Riots in Beirut: Description of the Impact of a New Type of Mass Casualty Event on the Emergency System in Lebanon

Mohamad El Warea, Roula Sasso, Rana Bachir, Mazen El Sayed
Disaster Medicine and Public Health Preparedness 2019 June 6, : 1-4

INTRODUCTION: In the summer of 2015, Beirut experienced a garbage crisis that led to rioting. Riot control measures resulted in multiple casualties. This study examines injury patterns of riot victims presenting to the emergency department of a tertiary care center in a developing country.

METHODS: A retrospective study was conducted in the emergency department of the American University of Beirut Medical Center between August 22 and August 30, 2015. Patients seen in the emergency department with riot injuries were included. Patient characteristics, injuries, and resources utilized in the emergency department were analyzed.

RESULTS: Ninety-five patients were identified. Most patients presented to the emergency department within a short time period. The mean age of the patients was 28.0 ± 8.7 years. Most (90.5%) of the patients were males and 92.6% were protestors. Emergency medical services were utilized by 41.0% of patients. Laceration was the most common presenting complaint (28.5%), and blunt trauma was the most common type of injury (50.5%). The head/face/neck was the most common injured body region (55.8%). Most patients did not require blood tests or procedures (91.6% and 61.0%, respectively), and 91.2% of patients were treated in the emergency department and discharged. One patient required intensive care unit admission and another was dead on arrival.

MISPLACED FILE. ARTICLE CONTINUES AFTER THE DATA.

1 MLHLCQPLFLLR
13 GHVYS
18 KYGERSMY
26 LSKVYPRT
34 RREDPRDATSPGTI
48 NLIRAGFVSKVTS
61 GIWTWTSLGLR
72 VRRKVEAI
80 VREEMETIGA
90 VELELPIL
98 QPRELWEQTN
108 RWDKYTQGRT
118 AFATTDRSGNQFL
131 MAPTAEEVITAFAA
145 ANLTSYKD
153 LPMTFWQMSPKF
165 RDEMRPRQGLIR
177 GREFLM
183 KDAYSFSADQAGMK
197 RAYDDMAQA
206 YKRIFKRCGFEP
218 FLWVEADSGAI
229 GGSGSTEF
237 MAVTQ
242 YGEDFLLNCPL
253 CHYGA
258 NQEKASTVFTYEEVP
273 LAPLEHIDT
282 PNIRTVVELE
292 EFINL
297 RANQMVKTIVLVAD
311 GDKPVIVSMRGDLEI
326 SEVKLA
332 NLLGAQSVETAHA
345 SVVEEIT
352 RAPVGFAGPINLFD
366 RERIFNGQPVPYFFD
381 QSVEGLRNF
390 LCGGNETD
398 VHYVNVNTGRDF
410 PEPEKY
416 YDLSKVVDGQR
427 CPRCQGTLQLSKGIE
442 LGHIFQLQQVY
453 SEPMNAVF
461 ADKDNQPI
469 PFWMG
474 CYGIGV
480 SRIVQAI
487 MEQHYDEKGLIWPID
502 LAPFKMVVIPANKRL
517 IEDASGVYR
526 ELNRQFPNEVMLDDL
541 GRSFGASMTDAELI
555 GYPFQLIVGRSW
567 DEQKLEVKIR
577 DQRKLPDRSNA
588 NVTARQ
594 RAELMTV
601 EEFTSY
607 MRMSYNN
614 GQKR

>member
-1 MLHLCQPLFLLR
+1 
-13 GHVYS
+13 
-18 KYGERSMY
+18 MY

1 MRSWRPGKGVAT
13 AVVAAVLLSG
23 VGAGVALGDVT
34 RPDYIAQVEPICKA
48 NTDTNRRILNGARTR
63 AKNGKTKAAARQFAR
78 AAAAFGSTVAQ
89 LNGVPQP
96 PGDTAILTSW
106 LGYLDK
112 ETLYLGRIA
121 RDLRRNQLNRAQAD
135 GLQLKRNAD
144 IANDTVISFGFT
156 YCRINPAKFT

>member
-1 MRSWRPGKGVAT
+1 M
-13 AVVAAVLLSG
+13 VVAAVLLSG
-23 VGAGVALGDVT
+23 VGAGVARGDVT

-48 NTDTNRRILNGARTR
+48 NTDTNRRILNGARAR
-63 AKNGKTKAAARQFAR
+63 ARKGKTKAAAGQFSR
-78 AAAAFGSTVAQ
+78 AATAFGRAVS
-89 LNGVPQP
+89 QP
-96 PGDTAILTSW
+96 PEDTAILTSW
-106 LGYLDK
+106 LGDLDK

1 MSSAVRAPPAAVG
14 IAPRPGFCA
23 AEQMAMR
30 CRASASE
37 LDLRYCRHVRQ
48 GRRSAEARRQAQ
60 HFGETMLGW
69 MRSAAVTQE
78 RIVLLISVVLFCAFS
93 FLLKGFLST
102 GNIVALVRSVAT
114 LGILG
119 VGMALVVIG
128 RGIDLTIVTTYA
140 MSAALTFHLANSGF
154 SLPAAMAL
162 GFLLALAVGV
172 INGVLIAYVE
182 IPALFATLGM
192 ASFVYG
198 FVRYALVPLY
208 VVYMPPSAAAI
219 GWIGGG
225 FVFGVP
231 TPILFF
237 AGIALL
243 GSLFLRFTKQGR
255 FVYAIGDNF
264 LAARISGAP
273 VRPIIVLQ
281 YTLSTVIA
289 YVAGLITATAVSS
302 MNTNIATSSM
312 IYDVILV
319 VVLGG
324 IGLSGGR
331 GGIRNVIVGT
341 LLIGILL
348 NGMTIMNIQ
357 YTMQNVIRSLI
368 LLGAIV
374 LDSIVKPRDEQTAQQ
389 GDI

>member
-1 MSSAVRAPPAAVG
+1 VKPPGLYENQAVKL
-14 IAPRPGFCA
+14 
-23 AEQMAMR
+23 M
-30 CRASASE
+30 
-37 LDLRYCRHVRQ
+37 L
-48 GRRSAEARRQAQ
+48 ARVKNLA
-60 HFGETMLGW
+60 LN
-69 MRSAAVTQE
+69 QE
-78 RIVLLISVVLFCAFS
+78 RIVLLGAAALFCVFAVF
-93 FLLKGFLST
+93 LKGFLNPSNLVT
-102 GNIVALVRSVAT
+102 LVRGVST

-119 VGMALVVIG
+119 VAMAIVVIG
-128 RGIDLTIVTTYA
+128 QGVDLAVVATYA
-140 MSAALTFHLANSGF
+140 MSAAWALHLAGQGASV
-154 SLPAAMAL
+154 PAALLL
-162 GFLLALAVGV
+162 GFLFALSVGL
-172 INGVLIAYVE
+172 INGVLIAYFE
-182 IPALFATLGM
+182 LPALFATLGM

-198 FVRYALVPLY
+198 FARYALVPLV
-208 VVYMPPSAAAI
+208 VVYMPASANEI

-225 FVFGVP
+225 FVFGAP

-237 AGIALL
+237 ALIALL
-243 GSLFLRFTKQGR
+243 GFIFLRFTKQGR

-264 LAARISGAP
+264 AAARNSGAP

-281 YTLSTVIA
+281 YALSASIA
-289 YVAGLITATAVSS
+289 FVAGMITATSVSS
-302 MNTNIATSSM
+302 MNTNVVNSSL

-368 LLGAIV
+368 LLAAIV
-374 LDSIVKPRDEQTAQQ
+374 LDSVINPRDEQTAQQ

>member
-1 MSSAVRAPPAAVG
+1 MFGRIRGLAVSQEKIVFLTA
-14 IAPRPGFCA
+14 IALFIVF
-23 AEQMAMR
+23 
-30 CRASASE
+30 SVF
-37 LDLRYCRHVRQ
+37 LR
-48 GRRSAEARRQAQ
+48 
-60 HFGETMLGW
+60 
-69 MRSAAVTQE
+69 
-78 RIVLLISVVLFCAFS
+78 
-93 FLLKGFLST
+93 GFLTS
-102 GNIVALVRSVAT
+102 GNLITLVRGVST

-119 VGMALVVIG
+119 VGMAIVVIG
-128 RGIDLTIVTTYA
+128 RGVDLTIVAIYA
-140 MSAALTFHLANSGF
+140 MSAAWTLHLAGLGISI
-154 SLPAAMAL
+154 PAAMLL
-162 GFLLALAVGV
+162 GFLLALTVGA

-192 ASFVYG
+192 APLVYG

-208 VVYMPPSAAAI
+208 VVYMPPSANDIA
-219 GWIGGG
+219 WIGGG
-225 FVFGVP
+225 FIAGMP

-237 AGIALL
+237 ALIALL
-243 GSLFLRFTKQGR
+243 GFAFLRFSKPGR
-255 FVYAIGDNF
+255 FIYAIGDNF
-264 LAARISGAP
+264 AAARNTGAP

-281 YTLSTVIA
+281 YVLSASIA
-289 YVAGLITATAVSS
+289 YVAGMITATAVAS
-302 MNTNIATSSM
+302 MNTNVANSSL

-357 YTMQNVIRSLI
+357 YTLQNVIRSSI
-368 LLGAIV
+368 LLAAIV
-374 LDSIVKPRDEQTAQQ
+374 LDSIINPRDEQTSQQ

CONCLUSIONS: Most patients had mild injuries on presentation. The emergency department experienced a high influx of patients. Complications and deaths can occur from seemingly nonlethal weapons used during riots and warrant effective prehospital and hospital disaster planning.


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